Portugal's April 25, 1976 constitution reflected the country's 1974-76 move from authoritarian rule to provisional military government to a parliamentary democracy with some initial communist and left-wing influence. The 1976 constitution, which defined Portugal as a "Republic. . .engaged in the formation of a classless society," was revised in 1982, 1989, 1992, and 1997.
The 1982 revision placed the military under strict civilian control, trimmed the powers of the president, and abolished the Revolutionary Council (a non-elected committee with legislative veto powers). The 1989 revision eliminated much of the remaining Marxist rhetoric of the original document, abolished the communist-inspired "agrarian reform," and laid the groundwork for further privatization of nationalized firms and the government-owned communications media.
The constitution provides for progressive administrative decentralization and calls for future reorganization on a regional basis. The Azores and Madeira Islands have constitutionally mandated autonomous status. A regional autonomy statute promulgated in 1980 established the Government of the Autonomous Region of the Azores; the Government of the Autonomous Region of Madeira operates under a provisional autonomy statute in effect since 1976. Apart from the Azores and Madeira, the country is divided into 18 districts, each headed by a governor appointed by the Minister of Internal Administration. Macau, a dependency which will revert to Chinese sovereignty in 1999, is headed by a presidentially nominated governor general. The four main organs of the national government are the presidency, the prime minister and Council of Ministers (the government), the Assembly of the Republic (parliament), and the courts.
The president, elected to a five-year term by direct, universal suffrage, also is commander in chief of the armed forces. Presidential powers include appointing the prime minister and Council of Ministers, in which the president must be guided by the assembly election results; dismissing the prime minister; dissolving the assembly to call early elections; vetoing legislation, which may be overridden by the assembly; and declaring a state of war or siege.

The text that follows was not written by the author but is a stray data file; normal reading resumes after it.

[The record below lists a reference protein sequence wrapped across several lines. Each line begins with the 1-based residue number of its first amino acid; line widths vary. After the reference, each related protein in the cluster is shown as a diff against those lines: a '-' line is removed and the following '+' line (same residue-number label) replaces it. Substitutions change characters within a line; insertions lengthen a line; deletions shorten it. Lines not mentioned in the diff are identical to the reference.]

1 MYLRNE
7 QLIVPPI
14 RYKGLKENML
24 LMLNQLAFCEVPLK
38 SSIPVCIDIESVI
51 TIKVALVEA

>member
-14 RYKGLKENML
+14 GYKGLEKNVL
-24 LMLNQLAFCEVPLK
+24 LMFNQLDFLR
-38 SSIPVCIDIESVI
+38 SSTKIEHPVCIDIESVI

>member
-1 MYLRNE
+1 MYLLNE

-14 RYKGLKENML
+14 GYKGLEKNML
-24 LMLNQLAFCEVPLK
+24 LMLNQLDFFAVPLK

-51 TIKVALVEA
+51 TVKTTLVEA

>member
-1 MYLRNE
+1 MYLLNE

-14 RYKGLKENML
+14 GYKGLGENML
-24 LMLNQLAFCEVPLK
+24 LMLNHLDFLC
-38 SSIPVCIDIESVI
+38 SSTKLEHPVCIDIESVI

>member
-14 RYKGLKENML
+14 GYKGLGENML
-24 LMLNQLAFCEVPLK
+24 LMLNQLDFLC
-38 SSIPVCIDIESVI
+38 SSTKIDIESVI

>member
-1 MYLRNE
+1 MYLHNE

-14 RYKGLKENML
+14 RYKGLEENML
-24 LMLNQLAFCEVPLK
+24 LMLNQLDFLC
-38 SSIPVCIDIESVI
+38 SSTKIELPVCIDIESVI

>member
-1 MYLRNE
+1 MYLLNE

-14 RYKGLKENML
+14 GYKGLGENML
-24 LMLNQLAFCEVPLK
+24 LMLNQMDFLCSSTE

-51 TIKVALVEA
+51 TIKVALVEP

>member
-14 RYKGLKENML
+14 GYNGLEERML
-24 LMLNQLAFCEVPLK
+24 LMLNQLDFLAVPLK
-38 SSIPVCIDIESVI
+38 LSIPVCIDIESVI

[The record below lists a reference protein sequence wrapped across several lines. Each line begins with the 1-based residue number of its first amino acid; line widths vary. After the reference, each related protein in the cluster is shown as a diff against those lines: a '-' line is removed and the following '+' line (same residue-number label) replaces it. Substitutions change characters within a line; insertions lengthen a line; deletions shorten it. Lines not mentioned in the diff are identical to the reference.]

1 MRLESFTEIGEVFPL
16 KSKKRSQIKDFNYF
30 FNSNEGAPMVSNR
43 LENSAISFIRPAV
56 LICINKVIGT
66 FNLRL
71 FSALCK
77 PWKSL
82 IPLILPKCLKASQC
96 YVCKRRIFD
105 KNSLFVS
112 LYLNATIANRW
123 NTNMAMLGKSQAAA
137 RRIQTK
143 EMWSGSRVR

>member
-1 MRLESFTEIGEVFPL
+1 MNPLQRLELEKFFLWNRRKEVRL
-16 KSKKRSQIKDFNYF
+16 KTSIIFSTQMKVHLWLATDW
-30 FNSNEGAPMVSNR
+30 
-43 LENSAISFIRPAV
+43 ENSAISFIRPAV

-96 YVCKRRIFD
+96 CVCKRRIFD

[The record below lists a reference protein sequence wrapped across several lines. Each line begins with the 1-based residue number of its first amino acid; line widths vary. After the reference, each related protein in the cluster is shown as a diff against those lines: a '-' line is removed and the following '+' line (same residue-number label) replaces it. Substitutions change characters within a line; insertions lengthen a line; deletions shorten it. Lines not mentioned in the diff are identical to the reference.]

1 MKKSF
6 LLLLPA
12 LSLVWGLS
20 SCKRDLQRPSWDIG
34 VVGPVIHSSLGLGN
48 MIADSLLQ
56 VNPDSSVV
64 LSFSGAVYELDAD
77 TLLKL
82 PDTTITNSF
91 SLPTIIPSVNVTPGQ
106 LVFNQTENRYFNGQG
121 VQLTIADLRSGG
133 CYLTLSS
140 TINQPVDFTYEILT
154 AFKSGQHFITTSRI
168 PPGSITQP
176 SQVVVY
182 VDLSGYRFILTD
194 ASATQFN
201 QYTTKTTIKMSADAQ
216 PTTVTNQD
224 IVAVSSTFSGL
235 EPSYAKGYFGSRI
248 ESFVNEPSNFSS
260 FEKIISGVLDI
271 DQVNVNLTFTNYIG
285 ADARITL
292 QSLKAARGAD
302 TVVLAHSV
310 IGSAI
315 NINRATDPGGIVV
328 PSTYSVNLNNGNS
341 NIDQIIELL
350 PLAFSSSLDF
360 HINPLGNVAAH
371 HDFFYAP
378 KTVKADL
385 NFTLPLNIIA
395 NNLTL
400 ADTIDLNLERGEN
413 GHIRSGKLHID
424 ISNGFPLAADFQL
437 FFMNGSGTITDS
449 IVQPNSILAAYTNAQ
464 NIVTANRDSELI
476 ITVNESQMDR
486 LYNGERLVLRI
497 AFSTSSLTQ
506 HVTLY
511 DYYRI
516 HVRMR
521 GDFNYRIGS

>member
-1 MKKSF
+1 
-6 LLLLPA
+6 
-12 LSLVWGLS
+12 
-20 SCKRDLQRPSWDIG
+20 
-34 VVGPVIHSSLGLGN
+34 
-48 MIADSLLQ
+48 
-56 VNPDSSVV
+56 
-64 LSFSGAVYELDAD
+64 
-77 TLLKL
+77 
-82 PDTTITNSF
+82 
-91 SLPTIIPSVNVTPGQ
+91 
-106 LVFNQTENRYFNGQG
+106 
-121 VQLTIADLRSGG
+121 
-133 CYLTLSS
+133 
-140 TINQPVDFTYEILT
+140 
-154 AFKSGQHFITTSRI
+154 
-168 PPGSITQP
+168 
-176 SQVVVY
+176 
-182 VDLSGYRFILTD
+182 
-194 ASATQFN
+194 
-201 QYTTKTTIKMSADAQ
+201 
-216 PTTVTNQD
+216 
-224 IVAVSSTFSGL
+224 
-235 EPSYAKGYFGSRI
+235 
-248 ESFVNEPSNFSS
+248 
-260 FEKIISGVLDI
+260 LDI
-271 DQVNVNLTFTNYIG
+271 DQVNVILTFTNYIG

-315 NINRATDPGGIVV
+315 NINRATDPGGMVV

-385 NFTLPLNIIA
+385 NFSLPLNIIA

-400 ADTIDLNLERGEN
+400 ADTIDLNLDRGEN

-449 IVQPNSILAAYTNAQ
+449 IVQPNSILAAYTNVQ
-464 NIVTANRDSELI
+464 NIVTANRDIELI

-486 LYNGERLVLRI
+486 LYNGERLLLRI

The Council of State, an advisory body to the president, is composed of the incumbents of six senior civilian offices, any former presidents elected under the 1976 constitution, five members chosen by the assembly, and five chosen by the president himself.
The government is headed by the presidentially appointed prime minister, who names the Council of Ministers. A new government is required to define the broad outline of its policy in a program and present it to the assembly for a mandatory period of debate. Failure of the assembly to reject the program by a majority of deputies confirms the government in office.
The Assembly of the Republic is a unicameral body composed of up to 235 deputies. Elected by universal suffrage according to a system of proportional representation, deputies serve terms of office of four years, unless the president dissolves the assembly and calls for new elections.
The national Supreme Court is the court of last appeal. Military, administrative, and fiscal courts are designated as separate court categories. A nine-member Constitutional Tribunal reviews the constitutionality of legislation.